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Constitutional Law I
University of Toledo School of Law
Strang, Lee J.

Con Law I-Professor Strang Spring 2011

I.            Judicial Review and Constitutional Structure
A.      How to Interpret the Constitution
1.       Textism: look at only the text of the constitution and that's it
2.       Original Intent/Meaning: constitution means what the framers/ratifiers intended it to mean; average American would understand the text to mean
3.       Representation Reinforcing: Interpret it to maximize democratic processes
4.       Conventional Morality: interpret in align in what most people think (death penalty)
5.       Critical Morality: in line with what is actually is moral and just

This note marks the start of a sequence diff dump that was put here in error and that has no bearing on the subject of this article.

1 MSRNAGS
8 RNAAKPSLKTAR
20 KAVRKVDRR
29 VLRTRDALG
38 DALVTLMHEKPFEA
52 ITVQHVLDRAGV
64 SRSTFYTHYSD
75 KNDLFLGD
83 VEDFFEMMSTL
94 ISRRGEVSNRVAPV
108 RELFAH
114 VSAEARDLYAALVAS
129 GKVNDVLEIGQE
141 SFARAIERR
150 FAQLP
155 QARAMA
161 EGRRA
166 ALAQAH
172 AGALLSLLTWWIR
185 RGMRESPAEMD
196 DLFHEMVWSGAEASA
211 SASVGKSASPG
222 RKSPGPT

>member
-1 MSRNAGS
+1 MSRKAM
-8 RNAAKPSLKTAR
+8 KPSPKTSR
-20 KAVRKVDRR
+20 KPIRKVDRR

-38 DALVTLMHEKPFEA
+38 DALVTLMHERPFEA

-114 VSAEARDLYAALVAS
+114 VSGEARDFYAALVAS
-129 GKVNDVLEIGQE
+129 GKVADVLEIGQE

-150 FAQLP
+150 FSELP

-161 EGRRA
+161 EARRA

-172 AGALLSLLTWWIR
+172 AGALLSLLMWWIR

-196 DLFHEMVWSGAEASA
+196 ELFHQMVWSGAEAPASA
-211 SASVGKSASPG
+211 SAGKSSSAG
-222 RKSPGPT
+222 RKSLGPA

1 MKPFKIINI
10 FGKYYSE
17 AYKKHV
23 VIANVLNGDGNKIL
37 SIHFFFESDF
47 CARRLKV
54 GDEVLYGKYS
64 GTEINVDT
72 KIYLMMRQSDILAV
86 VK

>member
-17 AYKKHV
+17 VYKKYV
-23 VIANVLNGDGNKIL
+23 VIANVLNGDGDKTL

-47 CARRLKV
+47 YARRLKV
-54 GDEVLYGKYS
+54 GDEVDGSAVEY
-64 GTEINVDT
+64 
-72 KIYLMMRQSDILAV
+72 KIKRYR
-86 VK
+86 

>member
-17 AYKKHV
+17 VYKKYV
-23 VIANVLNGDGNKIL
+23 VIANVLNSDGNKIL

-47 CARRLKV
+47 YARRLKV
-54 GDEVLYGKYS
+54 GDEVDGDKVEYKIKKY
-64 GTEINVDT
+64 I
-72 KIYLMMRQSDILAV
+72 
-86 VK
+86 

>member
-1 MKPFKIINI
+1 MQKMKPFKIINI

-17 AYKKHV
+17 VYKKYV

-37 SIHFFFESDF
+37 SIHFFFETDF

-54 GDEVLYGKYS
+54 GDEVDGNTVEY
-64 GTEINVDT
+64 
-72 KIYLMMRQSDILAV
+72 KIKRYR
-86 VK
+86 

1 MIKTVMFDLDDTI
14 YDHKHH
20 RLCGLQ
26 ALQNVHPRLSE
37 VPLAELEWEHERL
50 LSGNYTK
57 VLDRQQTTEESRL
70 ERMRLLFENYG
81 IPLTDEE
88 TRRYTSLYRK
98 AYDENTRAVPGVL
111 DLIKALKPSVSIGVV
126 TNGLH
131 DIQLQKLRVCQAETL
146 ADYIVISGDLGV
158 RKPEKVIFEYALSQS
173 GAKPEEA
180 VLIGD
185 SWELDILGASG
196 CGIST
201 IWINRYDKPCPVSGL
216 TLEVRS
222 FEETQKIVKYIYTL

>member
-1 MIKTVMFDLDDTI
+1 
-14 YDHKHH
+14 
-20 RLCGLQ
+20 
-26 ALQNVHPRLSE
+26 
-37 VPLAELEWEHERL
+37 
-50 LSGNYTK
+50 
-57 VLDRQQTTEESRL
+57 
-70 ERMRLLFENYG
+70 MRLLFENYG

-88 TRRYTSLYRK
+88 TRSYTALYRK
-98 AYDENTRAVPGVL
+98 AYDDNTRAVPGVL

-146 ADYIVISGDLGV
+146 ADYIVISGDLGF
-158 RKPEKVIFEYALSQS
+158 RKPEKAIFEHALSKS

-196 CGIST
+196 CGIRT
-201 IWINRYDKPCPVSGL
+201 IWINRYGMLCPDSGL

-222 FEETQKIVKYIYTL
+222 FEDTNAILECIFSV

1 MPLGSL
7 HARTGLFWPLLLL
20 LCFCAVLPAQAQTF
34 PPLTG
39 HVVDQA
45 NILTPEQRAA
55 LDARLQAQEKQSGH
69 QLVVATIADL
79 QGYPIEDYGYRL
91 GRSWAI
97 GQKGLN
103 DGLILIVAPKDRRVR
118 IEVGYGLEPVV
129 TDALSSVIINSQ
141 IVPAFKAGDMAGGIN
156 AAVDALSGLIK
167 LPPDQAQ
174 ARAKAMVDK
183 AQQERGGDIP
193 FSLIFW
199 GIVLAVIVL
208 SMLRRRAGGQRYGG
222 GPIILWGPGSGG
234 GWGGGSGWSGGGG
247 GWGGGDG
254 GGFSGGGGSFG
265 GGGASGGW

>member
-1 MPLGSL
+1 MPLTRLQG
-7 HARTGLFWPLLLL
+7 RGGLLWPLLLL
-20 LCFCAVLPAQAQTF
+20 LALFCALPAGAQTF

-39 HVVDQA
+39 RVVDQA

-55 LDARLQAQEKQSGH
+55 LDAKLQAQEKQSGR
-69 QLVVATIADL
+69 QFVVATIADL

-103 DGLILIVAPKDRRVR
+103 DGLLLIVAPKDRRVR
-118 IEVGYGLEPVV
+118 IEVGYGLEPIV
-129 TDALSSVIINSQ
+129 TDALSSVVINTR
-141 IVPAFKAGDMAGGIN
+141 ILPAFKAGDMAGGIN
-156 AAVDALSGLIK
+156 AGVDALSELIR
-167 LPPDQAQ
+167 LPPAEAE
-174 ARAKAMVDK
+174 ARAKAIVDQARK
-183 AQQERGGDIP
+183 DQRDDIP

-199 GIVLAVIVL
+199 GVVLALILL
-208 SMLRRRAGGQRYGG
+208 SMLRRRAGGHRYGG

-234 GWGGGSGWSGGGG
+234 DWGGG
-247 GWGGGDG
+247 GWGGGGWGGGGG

B.      Origins and Theory of Judicial Review
1.       Marbury v. Madison: Establishment of Judicial Review
a.       Three Holdings:
1.       SC reviews constitutionality of legislature
2.       SC reviews const. exec power
3.       SC jurisdiction limited by Art. 3
b.      Power of courts to declare legislation or executive act invalid as unconstitutional (implied power of the court)
c.       Opinion:
1.       Marbury had a right to his commission
2.       Marbury had a judicially enforceable remedy because:
a.       Court provide a remedy for ever wrong BUT
b.      Political acts of the president and cabinet done within their discretion are not reviewable by the court
3.       Marbury was not entitled to mandamus by the Supreme Court
a.       The act was unconstitutional because it gave the court original jurisdiction, contrary to the Art. III grant of jurisdiction over diplomats or between two states. When a Statute and the constitution conflict,